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The Herald News
July 1, 2021
NEW BEDFORD — New Bedford Fishing Heritage Center has recently celebrated the opening of its new, permanent exhibit, “More than a Job: Work and Community in New Bedford’s Commercial Fishing Industry.”
The center held a grand opening of the new exhibit and marked its fifth anniversary on Saturday, June 26, with a free public event. The celebration at 38 Bethel St. included demonstrations of industry skills, kids’ activities, and live music by the Rum Soaked Crooks. A speaking program featured remarks delivered by Congressman Bill Keating, state Rep. Tony Cabral, and Brian Boyles, executive director of Mass Humanities.
“The nation’s most valuable port has long deserved an institution dedicated to telling its story,” said Executive Director Laura Orleans. “The Fishing Heritage Center fills that void, and our new exhibit offers visitors the sort of immersive experience usually reserved for larger museums.”
“More Than a Job” provides visitors with an introduction to the New Bedford fishing industry. Visitors can explore the changing nature of work and community through displays that present labor history, immigration and sustainability. They can also experience a working deck, which includes a scallop dredge, galley table and bunks. Guests can view historic and contemporary images and footage, and listen to more than sixty audio clips sharing the many voices of the fishing community:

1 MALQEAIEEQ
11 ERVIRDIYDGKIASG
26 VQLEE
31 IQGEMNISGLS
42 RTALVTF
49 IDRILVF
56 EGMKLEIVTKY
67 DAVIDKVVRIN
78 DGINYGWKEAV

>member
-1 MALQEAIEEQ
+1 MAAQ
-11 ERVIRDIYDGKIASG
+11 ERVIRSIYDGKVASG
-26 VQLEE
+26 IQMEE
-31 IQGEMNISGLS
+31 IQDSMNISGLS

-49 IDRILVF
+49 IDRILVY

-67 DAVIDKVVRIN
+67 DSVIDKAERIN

“My husband, he didn’t tell me this, but he fell overboard while they were out to sea. They brought up the net, and he was in it. . . Now those kind of things our husbands didn’t tell us, because they didn’t want us to be upset over it.” -Barbara Calnan, fisherman’s wife
This quote is one from among the bounty of audio excerpts presented in “More Than a Job,” mined from the center’s extensive collection of audio recordings to create five listening stations and an interactive touch screen.
In 2004, the Working Waterfront Festival began documenting the history and experiences of the fishing community through interviews and facilitated discussions with industry members. When the Fishing Heritage Center opened its doors in 2016, this rich collection became the foundation for the Center’s archive. Since then, the center has doubled the size of its digital collection, engaging in several significant projects.
Funding for “More than a Job: Work and Community in New Bedford’s Commercial Fishing Industry” is provided by a major grant from the National Endowment for the Humanities and significant support from Bristol County Savings Bank. Major in-kind support for this exhibit was provided by Fairhaven Shipyard and Blue Fleet Welding.
About New Bedford Fishing Heritage Center
Over the past five years, the Fishing Heritage Center has welcomed thousands of visitors, hosted hundreds of local students, recorded dozens of oral history interviews, created numerous exhibits, and hosted a wide variety of educational programs. See the center’s website for updates on this event, www.fishingheritagecenter.org.
Located in the nation’s most valuable fishing port, New Bedford Fishing Heritage Center is dedicated to preserving and presenting the story of the commercial fishing industry past, present, and future through exhibits, programs, and archives. The center is open Thursday to Sunday, 10 a.m. to 4 p.m. Beginning July 1, admission is $5; $4 for seniors and students; and free for members and children under 12. To schedule a small group tour of the new exhibit or to learn more about the exhibit, contact email@example.com or call 508-993-8894.